Cather scholar dies at 94 in California

2011-05-20T16:00:00Z 2011-05-20T19:05:06Z Cather scholar dies at 94 in CaliforniaBy KEVIN ABOUREZK / Lincoln Journal Star

A retired California professor of English who helped elevate the reputation of Nebraska author Willa Cather died Thursday in Pomona, Calif.

James Woodress had written two definitive Cather biographies published by the University of Nebraska Press, "Willa Cather: Her Life and Art" and "Willa Cather: A Literary Life." He died in his sleep at his home at age 94.

"He and a few others are really the pioneers of research into her life and work and really did things that paved the way for the growth in Cather studies in the past few decades," said Andrew Jewell, editor of the Willa Cather Archive and associate professor at University Libraries.

Woodress earned a bachelor's degree in English from Amherst College, a master's degree from New York University and a doctorate from Duke University. After serving in World War II, he taught at Grinnell College in Iowa and then at Butler University in Indiana. In the mid-1950s, he taught at California State University at Northridge.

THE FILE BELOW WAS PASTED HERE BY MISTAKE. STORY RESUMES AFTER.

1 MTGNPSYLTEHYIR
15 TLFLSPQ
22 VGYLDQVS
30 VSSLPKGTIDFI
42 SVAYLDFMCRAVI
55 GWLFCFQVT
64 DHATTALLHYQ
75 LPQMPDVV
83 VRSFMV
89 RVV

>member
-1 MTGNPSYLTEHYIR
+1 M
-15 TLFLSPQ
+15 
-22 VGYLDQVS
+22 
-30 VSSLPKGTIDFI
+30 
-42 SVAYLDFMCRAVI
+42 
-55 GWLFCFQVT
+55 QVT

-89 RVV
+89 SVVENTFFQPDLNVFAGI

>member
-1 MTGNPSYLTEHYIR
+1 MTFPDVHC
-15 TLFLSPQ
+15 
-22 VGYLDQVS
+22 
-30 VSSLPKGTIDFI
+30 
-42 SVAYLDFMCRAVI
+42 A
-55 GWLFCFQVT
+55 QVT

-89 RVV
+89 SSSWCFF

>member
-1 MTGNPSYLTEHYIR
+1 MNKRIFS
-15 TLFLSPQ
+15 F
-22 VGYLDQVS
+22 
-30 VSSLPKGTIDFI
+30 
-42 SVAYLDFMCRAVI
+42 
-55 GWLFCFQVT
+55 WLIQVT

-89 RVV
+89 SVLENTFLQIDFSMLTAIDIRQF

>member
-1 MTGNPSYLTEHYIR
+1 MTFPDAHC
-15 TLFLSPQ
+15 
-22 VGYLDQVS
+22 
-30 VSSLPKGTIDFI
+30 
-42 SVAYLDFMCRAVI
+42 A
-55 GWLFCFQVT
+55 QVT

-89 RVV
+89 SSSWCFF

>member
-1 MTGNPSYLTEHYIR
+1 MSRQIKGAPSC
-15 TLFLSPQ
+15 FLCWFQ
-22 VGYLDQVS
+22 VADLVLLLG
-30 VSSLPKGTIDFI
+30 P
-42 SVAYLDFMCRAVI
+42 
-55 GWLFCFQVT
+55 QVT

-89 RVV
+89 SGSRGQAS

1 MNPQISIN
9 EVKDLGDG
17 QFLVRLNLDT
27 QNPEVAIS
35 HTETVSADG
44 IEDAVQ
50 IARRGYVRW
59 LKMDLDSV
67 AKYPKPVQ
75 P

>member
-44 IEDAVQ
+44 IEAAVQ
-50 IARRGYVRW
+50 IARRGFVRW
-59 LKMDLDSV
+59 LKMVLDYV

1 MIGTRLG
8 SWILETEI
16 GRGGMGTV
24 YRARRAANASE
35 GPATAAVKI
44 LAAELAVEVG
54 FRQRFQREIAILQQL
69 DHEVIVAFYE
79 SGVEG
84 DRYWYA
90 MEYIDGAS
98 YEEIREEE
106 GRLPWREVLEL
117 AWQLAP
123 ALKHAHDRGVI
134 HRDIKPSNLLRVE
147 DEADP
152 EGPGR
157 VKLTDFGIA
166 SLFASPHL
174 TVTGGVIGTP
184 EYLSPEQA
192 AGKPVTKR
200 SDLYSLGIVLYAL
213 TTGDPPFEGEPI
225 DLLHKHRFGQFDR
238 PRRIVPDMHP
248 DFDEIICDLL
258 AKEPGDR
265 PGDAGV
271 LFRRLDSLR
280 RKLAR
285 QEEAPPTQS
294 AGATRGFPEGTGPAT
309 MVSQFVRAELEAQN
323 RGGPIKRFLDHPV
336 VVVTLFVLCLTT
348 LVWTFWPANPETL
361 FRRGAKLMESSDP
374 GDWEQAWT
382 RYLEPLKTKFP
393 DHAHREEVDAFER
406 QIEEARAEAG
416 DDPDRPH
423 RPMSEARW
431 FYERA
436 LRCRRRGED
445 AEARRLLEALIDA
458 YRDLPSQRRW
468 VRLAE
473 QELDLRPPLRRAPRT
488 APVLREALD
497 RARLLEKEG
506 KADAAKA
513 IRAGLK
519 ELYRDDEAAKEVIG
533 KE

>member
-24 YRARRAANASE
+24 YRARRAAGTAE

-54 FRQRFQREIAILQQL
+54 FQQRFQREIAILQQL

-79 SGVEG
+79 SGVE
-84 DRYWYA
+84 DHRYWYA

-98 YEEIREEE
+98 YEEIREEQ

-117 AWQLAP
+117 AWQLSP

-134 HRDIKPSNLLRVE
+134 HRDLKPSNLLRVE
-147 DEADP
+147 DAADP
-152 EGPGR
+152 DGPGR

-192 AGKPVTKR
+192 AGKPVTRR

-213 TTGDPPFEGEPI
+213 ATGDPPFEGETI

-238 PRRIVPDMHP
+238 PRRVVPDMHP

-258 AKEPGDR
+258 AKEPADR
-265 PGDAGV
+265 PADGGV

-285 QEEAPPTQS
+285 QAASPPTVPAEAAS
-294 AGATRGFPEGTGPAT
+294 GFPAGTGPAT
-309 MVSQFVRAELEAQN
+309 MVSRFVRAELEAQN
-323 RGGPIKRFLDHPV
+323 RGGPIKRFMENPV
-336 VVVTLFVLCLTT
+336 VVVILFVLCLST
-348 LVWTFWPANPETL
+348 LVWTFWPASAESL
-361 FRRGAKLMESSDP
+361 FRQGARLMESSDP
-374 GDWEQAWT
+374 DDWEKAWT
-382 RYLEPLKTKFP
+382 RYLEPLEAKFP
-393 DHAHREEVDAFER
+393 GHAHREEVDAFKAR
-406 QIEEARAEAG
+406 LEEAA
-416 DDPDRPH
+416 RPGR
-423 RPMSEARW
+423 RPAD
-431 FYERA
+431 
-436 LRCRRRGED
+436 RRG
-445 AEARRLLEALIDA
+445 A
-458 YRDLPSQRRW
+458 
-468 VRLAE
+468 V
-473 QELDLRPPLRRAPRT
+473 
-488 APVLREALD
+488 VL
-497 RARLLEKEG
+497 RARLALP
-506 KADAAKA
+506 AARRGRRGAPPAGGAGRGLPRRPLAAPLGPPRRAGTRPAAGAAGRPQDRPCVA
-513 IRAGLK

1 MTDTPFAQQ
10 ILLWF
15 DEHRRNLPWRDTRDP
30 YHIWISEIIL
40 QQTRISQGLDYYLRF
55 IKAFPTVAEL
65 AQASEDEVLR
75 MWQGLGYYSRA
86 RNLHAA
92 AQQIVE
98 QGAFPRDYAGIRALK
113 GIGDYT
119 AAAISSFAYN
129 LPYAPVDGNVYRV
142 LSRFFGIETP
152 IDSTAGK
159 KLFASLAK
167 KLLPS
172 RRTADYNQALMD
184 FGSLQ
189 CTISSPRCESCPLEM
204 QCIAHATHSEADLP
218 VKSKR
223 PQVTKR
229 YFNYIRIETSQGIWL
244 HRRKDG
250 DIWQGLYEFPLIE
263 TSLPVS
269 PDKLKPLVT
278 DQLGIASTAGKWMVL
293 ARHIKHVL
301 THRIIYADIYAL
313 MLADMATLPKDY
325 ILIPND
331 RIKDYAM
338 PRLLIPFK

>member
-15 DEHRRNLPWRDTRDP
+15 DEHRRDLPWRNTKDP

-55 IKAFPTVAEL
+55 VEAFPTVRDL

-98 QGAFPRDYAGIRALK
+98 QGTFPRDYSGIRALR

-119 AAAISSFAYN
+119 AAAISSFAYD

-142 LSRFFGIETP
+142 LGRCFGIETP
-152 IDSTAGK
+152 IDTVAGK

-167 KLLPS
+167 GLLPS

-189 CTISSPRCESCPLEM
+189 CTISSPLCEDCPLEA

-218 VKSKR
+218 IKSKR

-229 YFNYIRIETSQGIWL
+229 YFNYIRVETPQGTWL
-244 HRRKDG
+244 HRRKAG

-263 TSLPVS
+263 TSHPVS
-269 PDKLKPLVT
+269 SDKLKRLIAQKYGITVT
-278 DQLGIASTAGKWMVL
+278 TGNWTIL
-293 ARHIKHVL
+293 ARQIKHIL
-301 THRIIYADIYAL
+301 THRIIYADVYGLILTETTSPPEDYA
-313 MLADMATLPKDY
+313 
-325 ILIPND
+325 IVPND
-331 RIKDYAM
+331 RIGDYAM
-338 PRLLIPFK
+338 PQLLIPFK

In 1966, he moved to the University of California at Davis where he directed graduate studies in English and served as department chair.

He won the Hubbell Medal from the American Literature Section of the Modern Language Association in 1985 for having a major influence on the study and teaching of American literature. In 1995, the University of Nebraska-Lincoln gave him an honorary doctorate of letters.

He also was the founder and editor of "American Literary Scholarship: An Annual," the standard guide to work in any given year.

Jim Rosowski, a retired UNL biology professor and longtime friend, said Woodress was once a newspaper reporter and "understood about deadlines and getting the facts right."

"He was a taskmaster," Rosowski said. "He mentored his students very closely. He was involved in their personal lives, as well as their academic ones."

Rosowski's wife, Susan, a UNL English professor who died in 2004, co-edited a series of scholarly editions of Cather's novels along with Woodress. He said Woodress left a collection of his Cather research to the university, as well as an endowment that supports visiting lecturers and summer research fellowships.

"He will be deeply missed by the Cather community," Rosowski said.

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